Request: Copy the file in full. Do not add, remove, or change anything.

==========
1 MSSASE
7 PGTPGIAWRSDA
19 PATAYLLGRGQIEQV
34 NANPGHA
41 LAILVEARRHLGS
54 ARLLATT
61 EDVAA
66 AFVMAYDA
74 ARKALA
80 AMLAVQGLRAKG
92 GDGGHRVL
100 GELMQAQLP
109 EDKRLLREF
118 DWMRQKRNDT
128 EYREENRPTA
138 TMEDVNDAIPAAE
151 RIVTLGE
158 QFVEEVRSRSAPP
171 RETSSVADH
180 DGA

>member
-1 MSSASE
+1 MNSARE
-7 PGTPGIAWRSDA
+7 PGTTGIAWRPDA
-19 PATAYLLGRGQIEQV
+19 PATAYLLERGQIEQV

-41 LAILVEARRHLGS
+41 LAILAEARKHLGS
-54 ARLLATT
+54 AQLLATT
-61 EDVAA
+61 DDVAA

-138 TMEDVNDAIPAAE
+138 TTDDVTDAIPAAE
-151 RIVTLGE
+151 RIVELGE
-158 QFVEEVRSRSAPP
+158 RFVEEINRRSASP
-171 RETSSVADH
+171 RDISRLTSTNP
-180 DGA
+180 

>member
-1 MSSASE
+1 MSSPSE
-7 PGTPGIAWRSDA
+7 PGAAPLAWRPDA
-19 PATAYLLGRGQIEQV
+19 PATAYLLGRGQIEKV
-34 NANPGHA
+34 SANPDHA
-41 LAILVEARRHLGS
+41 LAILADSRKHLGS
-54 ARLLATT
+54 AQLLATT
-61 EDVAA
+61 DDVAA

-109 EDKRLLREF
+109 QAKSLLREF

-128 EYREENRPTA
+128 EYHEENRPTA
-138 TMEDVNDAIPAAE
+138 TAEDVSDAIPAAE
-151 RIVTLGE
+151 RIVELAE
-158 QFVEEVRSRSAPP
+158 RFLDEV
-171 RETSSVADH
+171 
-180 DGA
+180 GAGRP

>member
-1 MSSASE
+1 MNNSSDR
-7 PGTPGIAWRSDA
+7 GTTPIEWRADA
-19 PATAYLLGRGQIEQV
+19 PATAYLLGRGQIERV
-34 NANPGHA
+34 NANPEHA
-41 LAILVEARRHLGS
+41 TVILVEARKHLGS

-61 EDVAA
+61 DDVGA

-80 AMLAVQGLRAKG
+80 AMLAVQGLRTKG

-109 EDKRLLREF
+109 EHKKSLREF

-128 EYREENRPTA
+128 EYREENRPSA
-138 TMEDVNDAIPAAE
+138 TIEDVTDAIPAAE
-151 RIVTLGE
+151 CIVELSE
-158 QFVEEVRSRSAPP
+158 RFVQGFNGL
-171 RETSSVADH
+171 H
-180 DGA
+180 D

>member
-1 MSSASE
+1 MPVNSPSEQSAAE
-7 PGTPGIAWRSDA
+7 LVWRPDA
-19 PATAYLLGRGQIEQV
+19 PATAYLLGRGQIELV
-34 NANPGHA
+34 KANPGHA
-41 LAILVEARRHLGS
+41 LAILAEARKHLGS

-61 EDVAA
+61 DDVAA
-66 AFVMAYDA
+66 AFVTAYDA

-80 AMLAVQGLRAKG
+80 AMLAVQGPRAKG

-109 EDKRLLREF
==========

1 MSSASE
7 PGTPGIAWRSDA
19 PATAYLLGRGQIEQV
34 NANPGHA
41 LAILVEARRHLGS
54 ARLLATT
61 EDVAA
66 AFVMAYDA
74 ARKALA
80 AMLAVQGLRAKG
92 GDGGHRVL
100 GELMQAQLP
109 EDKRLLREF
118 DWMRQKRNDT
128 EYREENRPTA
138 TMEDVNDAIPAAE
151 RIVTLGE
158 QFVEEVRSRSAPP
171 RETSSVADH
180 DGA

>member
-1 MSSASE
+1 MNSARE
-7 PGTPGIAWRSDA
+7 PGTTGIAWRPDA
-19 PATAYLLGRGQIEQV
+19 PATAYLLERGQIEQV

-41 LAILVEARRHLGS
+41 LAILAEARKHLGS
-54 ARLLATT
+54 AQLLATT
-61 EDVAA
+61 DDVAA

-138 TMEDVNDAIPAAE
+138 TTDDVTDAIPAAE
-151 RIVTLGE
+151 RIVELGE
-158 QFVEEVRSRSAPP
+158 RFVEEINRRSASP
-171 RETSSVADH
+171 RDISRLTSTNP
-180 DGA
+180 

>member
-1 MSSASE
+1 MSSPSE
-7 PGTPGIAWRSDA
+7 PGAAPLAWRPDA
-19 PATAYLLGRGQIEQV
+19 PATAYLLGRGQIEKV
-34 NANPGHA
+34 SANPDHA
-41 LAILVEARRHLGS
+41 LAILADSRKHLGS
-54 ARLLATT
+54 AQLLATT
-61 EDVAA
+61 DDVAA

-109 EDKRLLREF
+109 QAKSLLREF

-128 EYREENRPTA
+128 EYHEENRPTA
-138 TMEDVNDAIPAAE
+138 TAEDVSDAIPAAE
-151 RIVTLGE
+151 RIVELAE
-158 QFVEEVRSRSAPP
+158 RFLDEV
-171 RETSSVADH
+171 
-180 DGA
+180 GAGRP

>member
-1 MSSASE
+1 MNNSSDR
-7 PGTPGIAWRSDA
+7 GTTPIEWRADA
-19 PATAYLLGRGQIEQV
+19 PATAYLLGRGQIERV
-34 NANPGHA
+34 NANPEHA
-41 LAILVEARRHLGS
+41 TVILVEARKHLGS

-61 EDVAA
+61 DDVGA

-80 AMLAVQGLRAKG
+80 AMLAVQGLRTKG

-109 EDKRLLREF
+109 EHKKSLREF

-128 EYREENRPTA
+128 EYREENRPSA
-138 TMEDVNDAIPAAE
+138 TIEDVTDAIPAAE
-151 RIVTLGE
+151 CIVELSE
-158 QFVEEVRSRSAPP
+158 RFVQGFNGL
-171 RETSSVADH
+171 H
-180 DGA
+180 D

>member
-1 MSSASE
+1 MPVNSPSEQSAAE
-7 PGTPGIAWRSDA
+7 LVWRPDA
-19 PATAYLLGRGQIEQV
+19 PATAYLLGRGQIELV
-34 NANPGHA
+34 KANPGHA
-41 LAILVEARRHLGS
+41 LAILAEARKHLGS

-61 EDVAA
+61 DDVAA
-66 AFVMAYDA
+66 AFVTAYDA

-80 AMLAVQGLRAKG
+80 AMLAVQGPRAKG

-109 EDKRLLREF